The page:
Zhen Lian

Zhen Lian

Postdoctoral fellow

Lyft Rideshare Labs

mail at zhenlian.me OR zlian at lyft.com


  1. Optimal Growth in Two-sided Markets. Joint work with Garrett van Ryzin. Management Science, 67(11):6862-6879.
    Abstract: We develop a theoretical model of optimal growth in two-sided markets. The model posits that market output (number of transactions) is a function of the stock of supply and demand. This market output is modeled using a homogeneous production function, which can have increasing or decreasing returns to scale. The supply and demand stock levels follow a growth model in which the rate of growth at each point in time is a function of both the surplus each side of the market receives and the attrition of supply and demand (supply and demand lifetimes). The surplus can be apportioned between the two sides of the market by changing the price paid to sellers and the price charged to buyers, which we assume the platform controls. Through these price levers, the platform can pay subsidies to one or both sides of the market. We investigate the behavior of optimal market growth, including the point at which the market becomes self-sustaining and the long-run optimal size of the market. We characterize the optimal balance between supply and demand as the market size grows and determine optimal subsidy policies that maximize discounted total profit. For the case of both increasing and decreasing returns without price constraints, we show the optimal policy is to grow using an impulse of subsidy spending (a subsidy shock) to move the market immediately to its optimal long-run size. This result is consistent with the “race to growth” observed in many two-sided markets like ride-sharing.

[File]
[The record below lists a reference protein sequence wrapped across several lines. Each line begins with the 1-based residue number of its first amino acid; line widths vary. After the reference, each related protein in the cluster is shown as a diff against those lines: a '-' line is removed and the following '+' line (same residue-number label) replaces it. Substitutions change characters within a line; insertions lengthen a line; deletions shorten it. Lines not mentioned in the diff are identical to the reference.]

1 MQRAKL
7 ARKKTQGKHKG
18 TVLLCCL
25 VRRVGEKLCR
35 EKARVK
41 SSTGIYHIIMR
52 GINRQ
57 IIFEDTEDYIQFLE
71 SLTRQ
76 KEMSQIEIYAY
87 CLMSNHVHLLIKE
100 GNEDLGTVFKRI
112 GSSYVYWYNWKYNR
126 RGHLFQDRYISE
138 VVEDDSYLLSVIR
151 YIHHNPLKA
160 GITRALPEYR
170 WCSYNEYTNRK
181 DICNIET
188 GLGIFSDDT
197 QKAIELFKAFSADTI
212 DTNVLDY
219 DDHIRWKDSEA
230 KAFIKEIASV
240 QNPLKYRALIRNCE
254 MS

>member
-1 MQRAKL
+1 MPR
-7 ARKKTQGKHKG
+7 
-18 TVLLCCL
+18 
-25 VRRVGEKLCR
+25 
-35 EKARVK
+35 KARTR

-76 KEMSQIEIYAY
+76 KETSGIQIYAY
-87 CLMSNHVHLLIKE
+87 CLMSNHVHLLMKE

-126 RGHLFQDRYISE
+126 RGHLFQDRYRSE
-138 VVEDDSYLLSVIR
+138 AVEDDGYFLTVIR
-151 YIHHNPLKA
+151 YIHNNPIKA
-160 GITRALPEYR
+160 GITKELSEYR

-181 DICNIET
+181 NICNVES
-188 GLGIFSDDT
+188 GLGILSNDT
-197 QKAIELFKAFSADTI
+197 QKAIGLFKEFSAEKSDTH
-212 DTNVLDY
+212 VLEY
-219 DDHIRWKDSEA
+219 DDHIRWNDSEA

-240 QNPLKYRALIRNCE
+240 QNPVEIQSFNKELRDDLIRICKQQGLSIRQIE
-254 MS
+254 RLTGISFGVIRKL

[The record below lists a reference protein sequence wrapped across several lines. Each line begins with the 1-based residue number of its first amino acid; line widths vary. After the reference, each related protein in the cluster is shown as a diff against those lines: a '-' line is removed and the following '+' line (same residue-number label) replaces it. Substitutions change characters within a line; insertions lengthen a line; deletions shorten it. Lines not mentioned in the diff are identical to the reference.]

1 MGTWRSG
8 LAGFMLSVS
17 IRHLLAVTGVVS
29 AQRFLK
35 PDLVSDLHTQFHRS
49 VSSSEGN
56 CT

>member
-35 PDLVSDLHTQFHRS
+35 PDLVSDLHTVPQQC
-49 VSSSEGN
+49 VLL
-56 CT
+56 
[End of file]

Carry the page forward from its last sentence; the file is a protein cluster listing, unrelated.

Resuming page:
Working papers

  1. Capturing the Benefits of Autonomous Vehicles in Ride-Hailing: The Role of Dispatch Platforms and Market Structure. Joint work with Garrett van Ryzin. Under revision.
    Abstract: We develop an economic model of autonomous vehicle (AV) ride-hailing markets in which uncertain aggregate demand is served with a combination of a fixed fleet of AVs and an unlimited potential supply of human drivers (HVs). We analyze market outcomes under two dispatch platform structures (common platform vs. independent platforms) and two levels of supply competition (monopoly AV vs. competitive AV). A key result of our analysis is that the lower cost of AVs does not necessarily translate into lower prices; the price impact of AVs is ambiguous and depends critically on both the dispatch platform structure and the level of AV supply competition. In the extreme case, we show if AVs and HVs operate on independent dispatch platforms and there is a monopoly AV supplier, then prices are even higher than in a pure HV market. When AVs are introduced on a common dispatch platform, we show that whether the equilibrium price is reduced depends on the level of AV competition. If AVs are owned by a monopoly firm, then the equilibrium price is the same as in a pure HV market. In fact, the only market structure that leads to unambiguously lower prices in all demand scenarios is when AVs and HVs operate on a common dispatch platform and the AV supply is competitive. Our results illustrate the critical role dispatch platform and market structure play in realizing potential welfare gains from AVs.